Why is so much hair wanted where it isn’t, and not wanted where it is? Many of our ideas of beauty, of grooming – even of sexuality – are hair-related. It’s one of the things we have in common with our fellow mammals. (Many non-mammals – even some insects – may appear fuzzy – but, anatomically speaking, it’s not real hair.)
As in numerous other cases, our thoughts about hair can often be traced back to the Bible. According to Genesis, Esau, one of two brothers who were contending for their blind father’s blessing, happened to be hairier than his sibling, Jacob. Since the father (Isaac) could feel, but not see, Jacob “disguised” himself as Esau by covering his smooth skin with goatskin, and thus successfully deceived Isaac.
Then, the Book of Judges tells the story of Samson, who had enormous strength, which somehow resided in his hair. And when deceitful enemies rendered him shorn, he was in their power. It was only when his hair began to grow again that he had the power to bring down the temple of the Philistines.
It has always seemed remarkable to me that, judging from their sculpture, most ancient Roman males were clean-shaven – although the methods and implements they used must have been extremely primitive by modern standards. (They called savage outsiders “barbarians” from their word “barb,” meaning beard. Incidentally, the name “Barbara” also derives from the same root.)
Even today, however, without some kind of expensive and arduous surgery to stop their hair from growing, most men in our culture are doomed to a regular, often daily, shaving ritual – a fact which, a century ago, made a fortune for a man named King Camp Gillette, whose marketing innovation was to sell razors cheaply, but sell separately the blades, which had to be frequently replaced.
I personally have chosen to forego that badge, or penalty, of masculinity, and been bearded for most of my adult life. I fear an original incentive may have been a thoughtless remark by my father. He was in general a mild-mannered man, but once, when, for some reason, he was angry at me, he told me I had “a weak chin.” (Ironically, on the occasion of a subsequent confrontation, I was bearing that criticism in mind, when he said, “Don’t you jut your chin out at me!”)
So, when I was able to grow a beard, I did. My father himself had a moustache, and, in his later years, people used to tell him he looked like Groucho Marx.
Speaking of resemblances, my own beard marked me out, as a young man, from most of my contemporaries, and, in 1959, which was the year of revolution in Cuba, l was often semi-mockingly called “Fidel Castro.”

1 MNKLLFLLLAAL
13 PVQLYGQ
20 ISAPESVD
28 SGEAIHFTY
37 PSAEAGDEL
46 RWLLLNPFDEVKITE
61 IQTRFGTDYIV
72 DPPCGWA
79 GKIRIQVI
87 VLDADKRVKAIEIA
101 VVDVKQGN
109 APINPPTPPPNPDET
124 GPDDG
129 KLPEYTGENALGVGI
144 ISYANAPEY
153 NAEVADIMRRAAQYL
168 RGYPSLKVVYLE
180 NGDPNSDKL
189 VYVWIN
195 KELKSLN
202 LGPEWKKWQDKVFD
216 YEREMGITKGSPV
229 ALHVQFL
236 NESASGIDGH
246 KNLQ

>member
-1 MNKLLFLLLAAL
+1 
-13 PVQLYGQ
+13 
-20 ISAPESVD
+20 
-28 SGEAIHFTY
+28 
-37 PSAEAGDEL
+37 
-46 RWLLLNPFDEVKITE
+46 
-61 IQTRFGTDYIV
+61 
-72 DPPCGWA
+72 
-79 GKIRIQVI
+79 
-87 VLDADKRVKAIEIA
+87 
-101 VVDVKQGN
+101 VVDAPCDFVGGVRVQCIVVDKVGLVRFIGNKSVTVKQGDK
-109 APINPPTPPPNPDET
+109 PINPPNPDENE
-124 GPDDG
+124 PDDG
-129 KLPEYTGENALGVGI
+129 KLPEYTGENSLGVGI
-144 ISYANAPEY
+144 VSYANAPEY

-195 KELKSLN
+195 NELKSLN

Hair color is of course one of its most important properties, especially in women, and we are bombarded with legend and lore that redheads are fiery, that men dream of a Jeannie with light brown hair, or that they prefer blondes. But eventually there comes the appearance of “silver threads among the gold.”
Hair is also, for better or worse, a matter of race. The Japanese, for example, nearly all have black hair, and tend to have very little facial hair. Some people of African descent tend to have kinky hair, and fortunes have been made selling them hair-straighteners.
Speaking of fortunes, hair products in general must constitute a huge proportion of national consumer expenditure. And what we don’t spend on ourselves, we spend on our pets, particularly on our furry cats.
It seems ironical that in certain societies, such as that of England, which have shown comparatively little interest in hair, a fashion should have arisen for elaborate wigs, worn especially by men. This custom prevailed so enduringly that, until only recently, British judges and barristers were required to wear wigs in court.
And what about Religion? The Jewish faith endorses plentiful beards for men – and even boys are encouraged to let their sidelocks grow – but it wants women’s hair discretely hidden. Islam has similar permissions and restraints. Buddhists are fairly free hair-wise, unless they’re monks, who are enjoined to shave their heads, in order to discourage vanity. Christians also shave – although Jesus is generally depicted with a beard. (After all, he was a Jew.)
As for the future – in practically every science-fiction portrayal of future humans I’ve seen – not to mention humanoid aliens – they appear to be hairless. In which case, our destiny is clear: Hair today – gone tomorrow.